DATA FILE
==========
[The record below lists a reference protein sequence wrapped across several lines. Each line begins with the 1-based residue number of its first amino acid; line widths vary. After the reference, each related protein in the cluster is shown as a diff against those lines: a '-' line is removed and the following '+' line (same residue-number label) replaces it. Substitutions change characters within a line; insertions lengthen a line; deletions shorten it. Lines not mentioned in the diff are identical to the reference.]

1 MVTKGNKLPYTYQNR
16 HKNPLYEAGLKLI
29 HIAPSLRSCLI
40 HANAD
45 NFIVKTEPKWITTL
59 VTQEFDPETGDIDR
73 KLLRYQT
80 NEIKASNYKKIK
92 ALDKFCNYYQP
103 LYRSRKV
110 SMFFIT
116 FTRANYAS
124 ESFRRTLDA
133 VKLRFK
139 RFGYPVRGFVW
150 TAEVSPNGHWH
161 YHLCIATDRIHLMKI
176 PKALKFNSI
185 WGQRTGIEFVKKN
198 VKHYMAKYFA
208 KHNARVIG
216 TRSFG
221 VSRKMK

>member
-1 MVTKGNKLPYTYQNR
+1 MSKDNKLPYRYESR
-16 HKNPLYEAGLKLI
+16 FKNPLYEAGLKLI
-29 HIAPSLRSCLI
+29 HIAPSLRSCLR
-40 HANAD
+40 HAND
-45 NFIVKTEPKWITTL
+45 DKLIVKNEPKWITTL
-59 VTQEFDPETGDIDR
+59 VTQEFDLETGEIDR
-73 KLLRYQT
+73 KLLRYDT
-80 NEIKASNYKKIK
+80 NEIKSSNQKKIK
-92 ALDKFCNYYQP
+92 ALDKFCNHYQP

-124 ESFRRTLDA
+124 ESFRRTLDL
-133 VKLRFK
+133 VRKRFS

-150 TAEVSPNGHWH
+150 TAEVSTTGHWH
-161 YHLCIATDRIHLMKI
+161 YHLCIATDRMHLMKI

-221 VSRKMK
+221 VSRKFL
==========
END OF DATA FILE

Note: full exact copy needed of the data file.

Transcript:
[The record below lists a reference protein sequence wrapped across several lines. Each line begins with the 1-based residue number of its first amino acid; line widths vary. After the reference, each related protein in the cluster is shown as a diff against those lines: a '-' line is removed and the following '+' line (same residue-number label) replaces it. Substitutions change characters within a line; insertions lengthen a line; deletions shorten it. Lines not mentioned in the diff are identical to the reference.]

1 MVTKGNKLPYTYQNR
16 HKNPLYEAGLKLI
29 HIAPSLRSCLI
40 HANAD
45 NFIVKTEPKWITTL
59 VTQEFDPETGDIDR
73 KLLRYQT
80 NEIKASNYKKIK
92 ALDKFCNYYQP
103 LYRSRKV
110 SMFFIT
116 FTRANYAS
124 ESFRRTLDA
133 VKLRFK
139 RFGYPVRGFVW
150 TAEVSPNGHWH
161 YHLCIATDRIHLMKI
176 PKALKFNSI
185 WGQRTGIEFVKKN
198 VKHYMAKYFA
208 KHNARVIG
216 TRSFG
221 VSRKMK

>member
-1 MVTKGNKLPYTYQNR
+1 MSKDNKLPYRYESR
-16 HKNPLYEAGLKLI
+16 FKNPLYEAGLKLI
-29 HIAPSLRSCLI
+29 HIAPSLRSCLR
-40 HANAD
+40 HAND
-45 NFIVKTEPKWITTL
+45 DKLIVKNEPKWITTL
-59 VTQEFDPETGDIDR
+59 VTQEFDLETGEIDR
-73 KLLRYQT
+73 KLLRYDT
-80 NEIKASNYKKIK
+80 NEIKSSNQKKIK
-92 ALDKFCNYYQP
+92 ALDKFCNHYQP

-124 ESFRRTLDA
+124 ESFRRTLDL
-133 VKLRFK
+133 VRKRFS

-150 TAEVSPNGHWH
+150 TAEVSTTGHWH
-161 YHLCIATDRIHLMKI
+161 YHLCIATDRMHLMKI

-221 VSRKMK
+221 VSRKFL